Back in 1991, we built our eco-lodge on the edge of what is now the biodiverse Tambopata National Reserve, where we operate the ecotourism itineraries we offer to our guests.
Tambopata National Reserve protects an area of more than one thousand square miles of tropical forests, guarding from multiple threats a corner of the Amazon basin that extends from the foothills of the Andes to the Peru-Bolivia border, where Peru’s neighbor has established the Madidi National Park, thereby completing a vast biological corridor.
It is Tambopata’s position between the Andes and the Amazon lowlands that makes it such a biodiversity hotspot. And it is its location in southern Peru, easily reached by air or by bus from Cusco, that makes it uniquely accessible for nature travel lovers. Nowhere else is it possible to visit the Amazon for 3 or 4 days, and see wildlife at the end of a Peru vacation, after visiting Machu Picchu and Cusco and hiking the Inca Trail.
As one of the most biologically diverse places on the planet, our jungle home is classified by biologists as a biodiversity hotspot, and in recognition of Tambopata’s status as home to healthy populations of typical lowland Amazon rainforest fauna and flora, the Peruvian government has named the region as the nation’s “biodiversity capital”.
Tambopata’s ecosystems are made up of more than 10,000 plant species. In these forest, wetland and river habitats, multiple research projects have enabled scientists to identify more than 160 species of mammals and over 650 bird species. Of the more than 3000 butterfly species known to exist in Peru, Tambopata is home to at least 1200, while its lakes and rivers are inhabited by more than 200 species of fish.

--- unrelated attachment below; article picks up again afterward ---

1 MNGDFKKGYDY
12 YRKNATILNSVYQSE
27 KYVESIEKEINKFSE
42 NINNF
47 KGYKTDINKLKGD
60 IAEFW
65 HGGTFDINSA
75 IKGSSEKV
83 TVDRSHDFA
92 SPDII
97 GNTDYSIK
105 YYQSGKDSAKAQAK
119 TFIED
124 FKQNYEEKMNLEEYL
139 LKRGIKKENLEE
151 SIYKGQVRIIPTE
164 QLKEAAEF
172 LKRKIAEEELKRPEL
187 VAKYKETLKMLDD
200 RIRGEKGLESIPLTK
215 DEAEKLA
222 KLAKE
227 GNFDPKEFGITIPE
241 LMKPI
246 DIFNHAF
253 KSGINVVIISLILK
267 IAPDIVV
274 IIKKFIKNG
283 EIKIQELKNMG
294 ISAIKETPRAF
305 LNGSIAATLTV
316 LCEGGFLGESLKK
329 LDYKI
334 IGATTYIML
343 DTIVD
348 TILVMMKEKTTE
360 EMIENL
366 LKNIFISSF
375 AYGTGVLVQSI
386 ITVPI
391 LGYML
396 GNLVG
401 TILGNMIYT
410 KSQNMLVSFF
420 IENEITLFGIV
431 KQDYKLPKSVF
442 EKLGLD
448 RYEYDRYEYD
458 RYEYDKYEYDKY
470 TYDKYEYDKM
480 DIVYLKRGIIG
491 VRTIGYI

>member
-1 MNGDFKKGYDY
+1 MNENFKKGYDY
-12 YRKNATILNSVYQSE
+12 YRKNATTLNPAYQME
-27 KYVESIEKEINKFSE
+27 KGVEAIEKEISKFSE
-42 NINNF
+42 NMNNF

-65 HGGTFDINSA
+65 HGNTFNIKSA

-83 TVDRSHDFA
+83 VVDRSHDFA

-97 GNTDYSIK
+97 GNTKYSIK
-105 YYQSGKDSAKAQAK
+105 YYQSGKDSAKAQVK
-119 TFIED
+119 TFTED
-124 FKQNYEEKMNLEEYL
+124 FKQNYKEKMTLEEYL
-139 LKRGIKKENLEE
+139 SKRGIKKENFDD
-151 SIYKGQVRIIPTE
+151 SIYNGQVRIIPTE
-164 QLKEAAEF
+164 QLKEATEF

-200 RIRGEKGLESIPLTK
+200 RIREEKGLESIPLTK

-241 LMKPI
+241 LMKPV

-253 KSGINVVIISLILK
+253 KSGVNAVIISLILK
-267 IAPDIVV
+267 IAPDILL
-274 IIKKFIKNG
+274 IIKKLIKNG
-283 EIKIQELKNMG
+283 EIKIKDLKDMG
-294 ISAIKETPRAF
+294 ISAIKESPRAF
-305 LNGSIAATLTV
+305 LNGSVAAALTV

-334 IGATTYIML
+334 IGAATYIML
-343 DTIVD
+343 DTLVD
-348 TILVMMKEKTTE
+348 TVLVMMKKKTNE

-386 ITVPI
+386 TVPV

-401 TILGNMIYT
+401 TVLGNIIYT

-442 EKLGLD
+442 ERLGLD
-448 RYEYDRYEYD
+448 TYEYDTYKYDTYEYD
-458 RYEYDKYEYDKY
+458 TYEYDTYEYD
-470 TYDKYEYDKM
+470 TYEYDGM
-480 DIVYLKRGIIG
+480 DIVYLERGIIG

While species of major fauna have been driven to near extinction in other parts of South America, in Tambopata they are protected. Those who visit the rainforest and stay with us at our comfortable eco-lodge home can hope to see animals including tapirs, white-lipped peccaries, caimans, anacondas, giant river otters, giant anteaters, giant armadillos, yellow-spotted side-necked turtles, marsh deer, and even the Amazon’s apex predator, the jaguar, populations of which have actually increased in recent years. Our forests are also home to eight species of monkey, some of which are so abundant it is almost impossible not to see or hear them as they roam the forest canopy, including the trees that overlook our eco-lodge buildings.